Sarah Weaver

Sarah Weaver, Director of the Sarah Weaver Ensemble and founder of NowNet Arts, Inc.

“I was happy to learn online about the social tech focus of Civic Hall and felt this would be a good match for the work. I was also excited to become part of a larger community working with social tech.”

Pronouns: She/Her/Hers

Meet Sarah Weaver. Sarah Weaver is a New York-based contemporary composer, conductor, researcher, teacher, and technologist working internationally as a specialist in Network Music. She is the director of the Sarah Weaver Ensemble and founder of NowNet Arts, Inc. which is a presenter of ongoing productions for an artistic and social purpose. You can connect with Sarah here

What Does She Do?

Sarah is a composer working in telematic music, a specialization within network music which describes live performance via the Internet by musicians in different geographic locations.

“An issue has always been the speed and quality of the connection as well as the latency of the synchronization of the audio stream, which is the work is often enjoyed at universities and government facilities — where Internet2 enables a seamless performance.”

Sarah’s interest in democratizing access — and participation — in telematic music led her to found NowNet Arts, Inc this past year. As an analog to the ongoing challenges that civic tech has confronted in codifying Net Neutrality and broadband access, with NowNet Sarah hopes to realize her long-term vision of professional network arts productions in public venues. One of her current colleagues is at a public library in Chattanooga, Tennessee, a Gigabyte city, reminding us of the disparities in Internet access between regions — even New York City, despite Google being our corporate neighbor.

Ultimately Sarah aspires for NowNet to establish a dedicated network arts venue in New York and in international locations for an eventual network of network arts venues.

As Moore’s Law continues apace (transistors doubling in an integrated circuit every other year) — Sarah’s work frequently confronts phenomenological questions around space and time. Not merely in terms of technology, but in performance: “We’re creating an extended version of ‘now.”’

How Did She Get Into This Work?

While Sarah has been working as a composer for over twenty years, her upbringing — a social worker father and a psychiatric nurse mother — informs her focus on art that is grounded in social purpose. Her impulse to frame the role of the arts as more than aesthetic or escapist has manifest in several projects with the United Nations around peacebuilding (“ResoNations 2010: International Telematic Music Concert for Peace”). Her 2016 work, “Sustainable Balance,” focused on the long-term damage to the environment by palm oil production in Malaysia. The piece grew out of a connection to a colleague from Kuala Lumpur, as well as her aunt’s environmental writing.

Sarah was introduced to “telematic music” in 2006 by the late composer Pauline Oliveros. Telematic music has actually been around since the 1970’s — an early example is NASA – National Aeronautics and Space Administration using satellites to connect players on either side of the coast.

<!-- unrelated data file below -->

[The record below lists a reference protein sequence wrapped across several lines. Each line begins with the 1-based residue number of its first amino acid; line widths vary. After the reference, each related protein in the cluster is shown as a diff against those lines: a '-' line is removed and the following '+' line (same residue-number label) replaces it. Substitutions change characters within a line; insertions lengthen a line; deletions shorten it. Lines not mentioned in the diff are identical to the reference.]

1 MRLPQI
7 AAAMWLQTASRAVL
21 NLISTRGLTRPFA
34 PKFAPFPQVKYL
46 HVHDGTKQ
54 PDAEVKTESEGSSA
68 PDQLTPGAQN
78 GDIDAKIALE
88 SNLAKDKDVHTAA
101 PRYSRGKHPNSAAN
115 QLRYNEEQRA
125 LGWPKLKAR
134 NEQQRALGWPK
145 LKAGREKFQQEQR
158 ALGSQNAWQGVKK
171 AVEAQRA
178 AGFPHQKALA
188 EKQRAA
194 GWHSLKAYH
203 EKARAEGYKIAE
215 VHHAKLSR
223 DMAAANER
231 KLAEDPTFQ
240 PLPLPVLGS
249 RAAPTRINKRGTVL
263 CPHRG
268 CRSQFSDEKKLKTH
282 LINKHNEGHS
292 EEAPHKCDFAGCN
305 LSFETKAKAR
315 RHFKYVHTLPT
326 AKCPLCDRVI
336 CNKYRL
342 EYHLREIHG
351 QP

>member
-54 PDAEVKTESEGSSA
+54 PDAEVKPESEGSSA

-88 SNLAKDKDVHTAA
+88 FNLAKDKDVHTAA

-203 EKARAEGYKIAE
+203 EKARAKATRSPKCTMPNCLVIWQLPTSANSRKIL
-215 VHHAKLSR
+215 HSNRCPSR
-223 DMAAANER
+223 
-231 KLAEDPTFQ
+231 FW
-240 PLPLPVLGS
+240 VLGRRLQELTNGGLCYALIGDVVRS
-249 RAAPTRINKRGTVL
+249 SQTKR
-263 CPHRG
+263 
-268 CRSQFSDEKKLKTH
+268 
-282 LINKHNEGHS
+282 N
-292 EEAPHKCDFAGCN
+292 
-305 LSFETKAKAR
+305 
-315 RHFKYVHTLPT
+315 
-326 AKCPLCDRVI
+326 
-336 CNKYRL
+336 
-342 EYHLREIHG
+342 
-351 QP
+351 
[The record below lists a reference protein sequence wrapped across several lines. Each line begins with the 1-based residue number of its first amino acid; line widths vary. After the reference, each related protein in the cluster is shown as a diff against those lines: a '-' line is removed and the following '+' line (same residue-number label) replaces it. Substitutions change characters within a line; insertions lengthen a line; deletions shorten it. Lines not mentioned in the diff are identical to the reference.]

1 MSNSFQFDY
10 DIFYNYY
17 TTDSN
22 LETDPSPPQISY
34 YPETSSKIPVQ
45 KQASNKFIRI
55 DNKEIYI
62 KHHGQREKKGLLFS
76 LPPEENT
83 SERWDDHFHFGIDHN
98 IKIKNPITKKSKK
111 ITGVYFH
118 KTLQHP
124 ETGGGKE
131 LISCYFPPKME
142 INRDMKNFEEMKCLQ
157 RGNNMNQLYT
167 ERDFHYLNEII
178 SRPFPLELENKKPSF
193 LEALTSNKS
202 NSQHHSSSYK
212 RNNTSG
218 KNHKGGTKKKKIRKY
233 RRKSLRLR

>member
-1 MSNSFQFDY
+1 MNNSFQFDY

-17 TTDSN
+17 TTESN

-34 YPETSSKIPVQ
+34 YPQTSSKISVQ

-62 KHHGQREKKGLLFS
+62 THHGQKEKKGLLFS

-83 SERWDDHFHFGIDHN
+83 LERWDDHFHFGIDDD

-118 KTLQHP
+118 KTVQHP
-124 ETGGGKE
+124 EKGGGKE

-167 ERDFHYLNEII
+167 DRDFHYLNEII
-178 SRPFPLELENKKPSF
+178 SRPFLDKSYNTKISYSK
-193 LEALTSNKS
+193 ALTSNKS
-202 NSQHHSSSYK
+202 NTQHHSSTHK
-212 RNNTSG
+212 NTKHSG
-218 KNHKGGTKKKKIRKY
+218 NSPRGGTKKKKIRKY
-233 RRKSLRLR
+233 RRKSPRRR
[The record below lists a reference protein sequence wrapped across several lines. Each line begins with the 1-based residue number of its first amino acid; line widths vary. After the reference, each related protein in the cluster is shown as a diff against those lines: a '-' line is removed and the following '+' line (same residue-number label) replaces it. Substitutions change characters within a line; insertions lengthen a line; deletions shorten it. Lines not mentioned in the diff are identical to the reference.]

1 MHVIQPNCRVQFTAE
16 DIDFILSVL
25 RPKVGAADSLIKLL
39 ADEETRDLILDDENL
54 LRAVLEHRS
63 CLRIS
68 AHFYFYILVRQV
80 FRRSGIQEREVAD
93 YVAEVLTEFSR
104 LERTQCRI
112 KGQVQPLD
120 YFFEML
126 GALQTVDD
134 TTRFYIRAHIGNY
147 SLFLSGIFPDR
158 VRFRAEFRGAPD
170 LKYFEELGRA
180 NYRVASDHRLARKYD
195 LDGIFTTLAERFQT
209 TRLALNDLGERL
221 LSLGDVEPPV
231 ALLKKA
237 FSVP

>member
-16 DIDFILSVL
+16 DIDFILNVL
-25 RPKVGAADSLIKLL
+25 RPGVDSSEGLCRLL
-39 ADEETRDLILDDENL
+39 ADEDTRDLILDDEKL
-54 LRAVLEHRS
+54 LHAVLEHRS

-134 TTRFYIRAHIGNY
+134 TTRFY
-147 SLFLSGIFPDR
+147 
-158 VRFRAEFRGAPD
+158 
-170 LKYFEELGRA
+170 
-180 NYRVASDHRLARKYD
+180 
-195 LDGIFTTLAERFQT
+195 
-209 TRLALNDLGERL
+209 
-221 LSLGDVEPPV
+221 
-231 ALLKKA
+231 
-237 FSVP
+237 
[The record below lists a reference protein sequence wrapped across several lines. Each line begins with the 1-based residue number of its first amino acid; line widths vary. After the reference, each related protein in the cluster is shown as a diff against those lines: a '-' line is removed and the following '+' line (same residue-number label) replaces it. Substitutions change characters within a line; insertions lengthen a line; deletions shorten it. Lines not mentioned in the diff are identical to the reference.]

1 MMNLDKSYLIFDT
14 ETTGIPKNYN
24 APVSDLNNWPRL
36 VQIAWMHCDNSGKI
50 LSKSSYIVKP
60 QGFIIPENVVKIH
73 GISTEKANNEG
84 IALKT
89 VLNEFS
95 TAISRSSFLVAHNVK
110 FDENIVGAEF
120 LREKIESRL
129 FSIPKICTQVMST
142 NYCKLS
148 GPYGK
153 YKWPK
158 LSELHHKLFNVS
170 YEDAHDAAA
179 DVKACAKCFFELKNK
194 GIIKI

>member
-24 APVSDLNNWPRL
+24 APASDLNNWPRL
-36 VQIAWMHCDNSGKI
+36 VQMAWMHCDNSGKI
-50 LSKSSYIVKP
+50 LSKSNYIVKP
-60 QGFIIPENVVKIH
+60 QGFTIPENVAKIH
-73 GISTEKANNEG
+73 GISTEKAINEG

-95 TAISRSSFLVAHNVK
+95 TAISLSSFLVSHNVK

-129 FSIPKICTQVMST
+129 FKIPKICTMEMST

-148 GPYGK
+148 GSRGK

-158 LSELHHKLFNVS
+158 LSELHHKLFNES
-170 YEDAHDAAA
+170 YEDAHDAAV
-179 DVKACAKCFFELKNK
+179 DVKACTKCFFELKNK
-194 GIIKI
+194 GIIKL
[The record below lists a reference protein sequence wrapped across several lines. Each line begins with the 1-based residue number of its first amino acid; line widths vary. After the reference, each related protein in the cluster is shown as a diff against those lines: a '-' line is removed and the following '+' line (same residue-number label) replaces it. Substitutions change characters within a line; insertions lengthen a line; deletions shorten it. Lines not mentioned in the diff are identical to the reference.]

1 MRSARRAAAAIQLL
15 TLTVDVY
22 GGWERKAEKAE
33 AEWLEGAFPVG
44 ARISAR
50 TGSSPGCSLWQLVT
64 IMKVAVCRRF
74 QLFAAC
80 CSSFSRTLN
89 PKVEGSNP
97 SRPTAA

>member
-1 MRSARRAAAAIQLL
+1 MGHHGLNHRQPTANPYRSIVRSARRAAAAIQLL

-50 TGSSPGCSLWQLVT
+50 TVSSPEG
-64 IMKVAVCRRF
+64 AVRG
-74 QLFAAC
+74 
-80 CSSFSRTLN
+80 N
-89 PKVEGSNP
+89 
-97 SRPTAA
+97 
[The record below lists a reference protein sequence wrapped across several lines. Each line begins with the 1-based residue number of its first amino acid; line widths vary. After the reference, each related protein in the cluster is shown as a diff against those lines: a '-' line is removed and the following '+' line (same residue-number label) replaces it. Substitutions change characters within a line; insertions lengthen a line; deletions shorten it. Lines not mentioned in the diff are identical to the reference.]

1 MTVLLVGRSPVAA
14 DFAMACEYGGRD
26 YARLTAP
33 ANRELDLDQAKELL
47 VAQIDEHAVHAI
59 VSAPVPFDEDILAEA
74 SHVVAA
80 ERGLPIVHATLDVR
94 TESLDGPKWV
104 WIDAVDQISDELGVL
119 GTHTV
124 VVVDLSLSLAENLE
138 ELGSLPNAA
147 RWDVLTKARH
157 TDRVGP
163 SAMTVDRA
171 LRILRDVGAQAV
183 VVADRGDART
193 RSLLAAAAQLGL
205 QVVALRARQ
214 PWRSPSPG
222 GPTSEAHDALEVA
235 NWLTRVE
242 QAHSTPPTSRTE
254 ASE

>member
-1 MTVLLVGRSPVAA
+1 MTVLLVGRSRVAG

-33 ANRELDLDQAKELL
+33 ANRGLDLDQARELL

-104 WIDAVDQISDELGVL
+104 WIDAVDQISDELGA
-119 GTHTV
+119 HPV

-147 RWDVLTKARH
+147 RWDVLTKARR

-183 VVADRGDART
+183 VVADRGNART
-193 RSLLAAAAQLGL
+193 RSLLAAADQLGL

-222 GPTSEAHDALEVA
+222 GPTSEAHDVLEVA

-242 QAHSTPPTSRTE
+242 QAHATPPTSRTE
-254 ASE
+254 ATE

“I felt this medium amplified concepts I had been working within localized music, so I became immersed with pioneering telematic music together with collaborators due to artistic motivation. In 2009 we began integrating concerts for peace as the medium lends itself to this motivation, and have since integrated more social topics in the productions.”

How Did She Come to Civic Hall?

With Sarah working on transitioning network arts and telematic music from elite institutions to public venues, she was in search of a collaborative workspace that shared her commitment to social purpose.

“I was happy to learn online about the social tech focus of Civic Hall and felt this would be a good match for the work. I was also excited to become part of a larger community working with social tech.”

What Project Is She Working On?

While Sarah is in the process of completing her Ph.D. in music composition at Stony Brook University this spring 2018, she has a number of events on her calendar.

This coming December, the Sarah Weaver Ensemble will perform her work, “Interhere” at The DiMenna Center for Classical Music.

Sarah is co-organizing a conference, “Artistic and Technology Strategies for Public and Private Networks,” which will take place April 19-22, 2018 at Stony Brook University and internationally. At the conference, she will perform Universal Synchrony Music — her dissertation, in fact — which has been a long-term collaboration with the NASA Kepler/Kepler and K2 Missions.

“The piece is about establishing a perception of synchrony into Deep Space – personifying stars and planets from deep space – creating a sense of their presence within the networked music medium. We can create a sense of “live” as far as a physical distance as we can perceive.”

Finally, she is producing the launch festival for NowNet Arts for June 8, 2018, at the DiMenna Center uptown, as well as in multiple locations internationally.” She is likewise in the process of composing a piece for this convening.

What Is Her Ask of Civic Hall?

Sarah accepts the necessity of being a producer/founder as well as an artist/composer: “It’s part of the instrument. It’s part of the rig.”

While discussions over the Digital Divide and broadband access have focused primarily on access to data, Sarah is excited that we seem to be at the threshold of a conversation around the Arts and Internet access.

She’s still “plugging in” to find out how to best use Civic Hall, but has quickly found that “What’s Your Week” is a great opportunity to get to know individual members. Sarah is very interested in how we might further build out our virtual platform – connecting our membership globally – just as she does with her music.